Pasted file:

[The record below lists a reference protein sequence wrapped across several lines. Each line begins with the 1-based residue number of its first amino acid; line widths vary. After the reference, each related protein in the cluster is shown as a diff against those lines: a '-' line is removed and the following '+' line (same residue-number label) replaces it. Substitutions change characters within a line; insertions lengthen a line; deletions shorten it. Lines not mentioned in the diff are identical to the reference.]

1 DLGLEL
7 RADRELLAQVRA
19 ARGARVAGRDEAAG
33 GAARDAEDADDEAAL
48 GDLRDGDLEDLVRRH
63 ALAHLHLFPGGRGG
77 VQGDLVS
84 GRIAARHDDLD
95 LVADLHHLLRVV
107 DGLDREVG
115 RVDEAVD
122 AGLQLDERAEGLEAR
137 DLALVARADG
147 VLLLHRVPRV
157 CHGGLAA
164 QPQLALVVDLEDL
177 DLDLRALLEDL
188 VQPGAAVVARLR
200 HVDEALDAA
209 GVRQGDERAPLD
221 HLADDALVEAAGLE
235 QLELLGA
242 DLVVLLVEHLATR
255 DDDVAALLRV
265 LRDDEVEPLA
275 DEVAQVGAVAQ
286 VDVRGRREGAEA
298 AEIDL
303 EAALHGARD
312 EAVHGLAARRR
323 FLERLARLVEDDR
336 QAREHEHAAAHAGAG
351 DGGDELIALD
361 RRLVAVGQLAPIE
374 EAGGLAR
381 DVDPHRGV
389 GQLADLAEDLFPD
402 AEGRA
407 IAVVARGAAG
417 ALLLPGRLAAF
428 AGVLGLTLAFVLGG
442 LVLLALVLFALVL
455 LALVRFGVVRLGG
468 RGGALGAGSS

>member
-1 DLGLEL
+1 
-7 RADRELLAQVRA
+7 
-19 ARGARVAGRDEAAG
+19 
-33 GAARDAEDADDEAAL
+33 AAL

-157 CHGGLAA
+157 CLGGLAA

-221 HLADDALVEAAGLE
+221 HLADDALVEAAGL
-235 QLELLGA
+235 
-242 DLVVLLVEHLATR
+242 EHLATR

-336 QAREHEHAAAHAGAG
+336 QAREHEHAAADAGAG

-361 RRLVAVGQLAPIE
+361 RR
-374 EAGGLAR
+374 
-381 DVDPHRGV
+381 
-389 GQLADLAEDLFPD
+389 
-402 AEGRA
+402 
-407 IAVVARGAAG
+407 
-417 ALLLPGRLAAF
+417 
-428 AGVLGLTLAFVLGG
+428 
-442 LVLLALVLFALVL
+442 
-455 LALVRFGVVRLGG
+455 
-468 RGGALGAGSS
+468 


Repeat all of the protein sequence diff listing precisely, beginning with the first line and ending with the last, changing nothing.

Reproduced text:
[The record below lists a reference protein sequence wrapped across several lines. Each line begins with the 1-based residue number of its first amino acid; line widths vary. After the reference, each related protein in the cluster is shown as a diff against those lines: a '-' line is removed and the following '+' line (same residue-number label) replaces it. Substitutions change characters within a line; insertions lengthen a line; deletions shorten it. Lines not mentioned in the diff are identical to the reference.]

1 DLGLEL
7 RADRELLAQVRA
19 ARGARVAGRDEAAG
33 GAARDAEDADDEAAL
48 GDLRDGDLEDLVRRH
63 ALAHLHLFPGGRGG
77 VQGDLVS
84 GRIAARHDDLD
95 LVADLHHLLRVV
107 DGLDREVG
115 RVDEAVD
122 AGLQLDERAEGLEAR
137 DLALVARADG
147 VLLLHRVPRV
157 CHGGLAA
164 QPQLALVVDLEDL
177 DLDLRALLEDL
188 VQPGAAVVARLR
200 HVDEALDAA
209 GVRQGDERAPLD
221 HLADDALVEAAGLE
235 QLELLGA
242 DLVVLLVEHLATR
255 DDDVAALLRV
265 LRDDEVEPLA
275 DEVAQVGAVAQ
286 VDVRGRREGAEA
298 AEIDL
303 EAALHGARD
312 EAVHGLAARRR
323 FLERLARLVEDDR
336 QAREHEHAAAHAGAG
351 DGGDELIALD
361 RRLVAVGQLAPIE
374 EAGGLAR
381 DVDPHRGV
389 GQLADLAEDLFPD
402 AEGRA
407 IAVVARGAAG
417 ALLLPGRLAAF
428 AGVLGLTLAFVLGG
442 LVLLALVLFALVL
455 LALVRFGVVRLGG
468 RGGALGAGSS

>member
-1 DLGLEL
+1 
-7 RADRELLAQVRA
+7 
-19 ARGARVAGRDEAAG
+19 
-33 GAARDAEDADDEAAL
+33 AAL

-157 CHGGLAA
+157 CLGGLAA

-221 HLADDALVEAAGLE
+221 HLADDALVEAAGL
-235 QLELLGA
+235 
-242 DLVVLLVEHLATR
+242 EHLATR

-336 QAREHEHAAAHAGAG
+336 QAREHEHAAADAGAG

-361 RRLVAVGQLAPIE
+361 RR
-374 EAGGLAR
+374 
-381 DVDPHRGV
+381 
-389 GQLADLAEDLFPD
+389 
-402 AEGRA
+402 
-407 IAVVARGAAG
+407 
-417 ALLLPGRLAAF
+417 
-428 AGVLGLTLAFVLGG
+428 
-442 LVLLALVLFALVL
+442 
-455 LALVRFGVVRLGG
+455 
-468 RGGALGAGSS
+468 